A list is most often an organizational tool that allows us to prioritize, remember things we need to do, verbalize dreams and goals we want to accomplish, and pick up those items we keep forgetting at the grocery store. Lists occupy a broad range of importance. We usually throw away our grocery lists with the bags our groceries came in. Late night television host David Letterman used the format of a “top-ten list” as a tool to make us laugh. The list Americans call the Bill of Rights is often cited as worthy of suffering or even dying to defend.
Lists often are physical objects that make abstract ideas into concrete declarations. Object 48.1806 at the Walters Art Museum, for instance, is a list –a physical receipt carved into stone by a Sumerian almost 4,000 years ago. It is deemed a high enough expression of culture that it is now enshrined in the museum’s galleries for perpetuity. The lists we often make today take a decidedly different format, as they are dictated to our phones, or generated for us without input by our appliances and virtual assistants like Amazon’s Alexa and Apple’s Siri.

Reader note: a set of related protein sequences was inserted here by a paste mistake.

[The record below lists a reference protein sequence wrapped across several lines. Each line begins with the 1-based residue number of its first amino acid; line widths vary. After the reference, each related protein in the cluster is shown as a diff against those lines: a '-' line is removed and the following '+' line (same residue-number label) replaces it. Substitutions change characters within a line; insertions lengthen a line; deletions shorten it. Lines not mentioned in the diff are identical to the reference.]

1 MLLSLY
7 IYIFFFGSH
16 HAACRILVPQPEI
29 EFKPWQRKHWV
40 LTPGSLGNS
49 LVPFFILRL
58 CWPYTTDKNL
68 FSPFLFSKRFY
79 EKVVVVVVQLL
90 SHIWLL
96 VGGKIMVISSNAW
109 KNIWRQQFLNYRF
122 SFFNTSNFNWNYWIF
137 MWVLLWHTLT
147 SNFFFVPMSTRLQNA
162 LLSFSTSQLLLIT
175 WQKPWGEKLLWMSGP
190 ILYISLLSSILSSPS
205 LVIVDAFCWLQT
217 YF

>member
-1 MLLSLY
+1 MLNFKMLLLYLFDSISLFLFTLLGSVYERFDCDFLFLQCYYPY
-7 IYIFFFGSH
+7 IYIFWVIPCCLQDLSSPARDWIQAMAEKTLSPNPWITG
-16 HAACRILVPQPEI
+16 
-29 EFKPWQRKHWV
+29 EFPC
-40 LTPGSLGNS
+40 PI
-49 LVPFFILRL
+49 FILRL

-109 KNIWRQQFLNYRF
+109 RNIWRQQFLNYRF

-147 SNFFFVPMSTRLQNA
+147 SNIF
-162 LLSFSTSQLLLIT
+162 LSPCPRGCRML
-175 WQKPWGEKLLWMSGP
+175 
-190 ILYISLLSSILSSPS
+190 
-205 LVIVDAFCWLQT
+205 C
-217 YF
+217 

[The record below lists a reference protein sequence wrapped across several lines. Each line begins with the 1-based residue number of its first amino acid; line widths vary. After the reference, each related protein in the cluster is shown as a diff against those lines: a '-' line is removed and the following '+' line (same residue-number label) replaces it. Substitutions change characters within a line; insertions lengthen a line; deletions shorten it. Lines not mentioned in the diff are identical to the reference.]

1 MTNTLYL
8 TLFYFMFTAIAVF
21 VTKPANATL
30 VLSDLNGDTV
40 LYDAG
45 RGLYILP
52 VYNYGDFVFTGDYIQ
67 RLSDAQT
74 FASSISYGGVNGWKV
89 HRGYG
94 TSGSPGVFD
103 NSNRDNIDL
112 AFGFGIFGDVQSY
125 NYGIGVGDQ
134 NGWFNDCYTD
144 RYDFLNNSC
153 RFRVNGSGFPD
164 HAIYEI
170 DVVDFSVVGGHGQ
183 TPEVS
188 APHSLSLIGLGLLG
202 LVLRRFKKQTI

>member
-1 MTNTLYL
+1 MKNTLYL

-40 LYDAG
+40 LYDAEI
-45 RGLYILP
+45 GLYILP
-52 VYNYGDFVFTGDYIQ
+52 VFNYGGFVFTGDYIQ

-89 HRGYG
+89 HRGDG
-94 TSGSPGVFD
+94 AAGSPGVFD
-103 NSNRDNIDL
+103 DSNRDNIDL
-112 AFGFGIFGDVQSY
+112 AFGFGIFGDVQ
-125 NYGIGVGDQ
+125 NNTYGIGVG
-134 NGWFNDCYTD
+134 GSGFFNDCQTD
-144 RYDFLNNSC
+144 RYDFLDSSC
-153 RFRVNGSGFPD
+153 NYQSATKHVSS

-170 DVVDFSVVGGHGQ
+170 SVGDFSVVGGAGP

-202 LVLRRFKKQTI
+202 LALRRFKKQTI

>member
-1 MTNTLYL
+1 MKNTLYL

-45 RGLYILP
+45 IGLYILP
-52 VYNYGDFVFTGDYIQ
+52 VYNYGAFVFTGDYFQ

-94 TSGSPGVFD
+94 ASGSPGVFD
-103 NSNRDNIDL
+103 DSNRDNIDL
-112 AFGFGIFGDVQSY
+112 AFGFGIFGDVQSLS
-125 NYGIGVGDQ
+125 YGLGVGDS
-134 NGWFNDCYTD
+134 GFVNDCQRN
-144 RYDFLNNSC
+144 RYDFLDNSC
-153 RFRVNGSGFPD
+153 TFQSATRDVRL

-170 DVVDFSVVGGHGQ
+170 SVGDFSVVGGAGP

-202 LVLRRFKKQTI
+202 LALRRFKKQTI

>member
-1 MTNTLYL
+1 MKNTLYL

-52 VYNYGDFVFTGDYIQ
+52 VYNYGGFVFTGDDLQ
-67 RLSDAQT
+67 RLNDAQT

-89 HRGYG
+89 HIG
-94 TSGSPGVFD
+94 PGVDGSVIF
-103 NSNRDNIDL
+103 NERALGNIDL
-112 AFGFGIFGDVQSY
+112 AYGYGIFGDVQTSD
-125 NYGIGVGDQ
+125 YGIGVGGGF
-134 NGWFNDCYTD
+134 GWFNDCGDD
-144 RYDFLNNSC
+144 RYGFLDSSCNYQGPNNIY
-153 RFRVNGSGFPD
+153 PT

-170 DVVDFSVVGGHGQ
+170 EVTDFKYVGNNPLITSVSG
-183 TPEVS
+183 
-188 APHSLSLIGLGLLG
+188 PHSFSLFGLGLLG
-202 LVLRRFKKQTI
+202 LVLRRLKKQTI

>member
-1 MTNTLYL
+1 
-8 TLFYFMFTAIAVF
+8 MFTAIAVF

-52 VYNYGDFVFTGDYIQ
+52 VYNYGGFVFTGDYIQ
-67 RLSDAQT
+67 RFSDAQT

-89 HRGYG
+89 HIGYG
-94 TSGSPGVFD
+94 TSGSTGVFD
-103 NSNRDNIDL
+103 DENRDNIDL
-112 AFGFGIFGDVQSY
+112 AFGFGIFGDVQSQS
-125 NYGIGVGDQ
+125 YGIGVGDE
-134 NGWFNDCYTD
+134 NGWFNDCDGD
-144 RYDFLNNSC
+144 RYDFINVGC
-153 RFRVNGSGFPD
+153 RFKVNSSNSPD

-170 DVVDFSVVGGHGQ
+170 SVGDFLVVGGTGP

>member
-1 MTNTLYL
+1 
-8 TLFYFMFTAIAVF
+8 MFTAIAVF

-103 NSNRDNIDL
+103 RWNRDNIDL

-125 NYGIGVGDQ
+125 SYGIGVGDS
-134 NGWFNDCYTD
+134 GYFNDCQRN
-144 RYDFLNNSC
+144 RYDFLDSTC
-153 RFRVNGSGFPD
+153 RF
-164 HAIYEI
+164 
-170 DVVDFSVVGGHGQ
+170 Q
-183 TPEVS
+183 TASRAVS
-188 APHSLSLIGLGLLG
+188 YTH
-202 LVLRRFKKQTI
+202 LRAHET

Natural Order asks a diverse group of Baltimore artists and cultural producers to create lists that will be viewed by a public audience. During the opening reception, each list-maker will convert their personal thoughts or list into a unique object, specifically a typewritten statement on a legal-sized piece of paper, which will go on view immediately following its creation. Like the lists we run into in our daily lives, the lists presented in the gallery will vacillate between humor, commentary, and personal reflection. But they will also provoke thoughts about our current culture as well as the very function of making lists.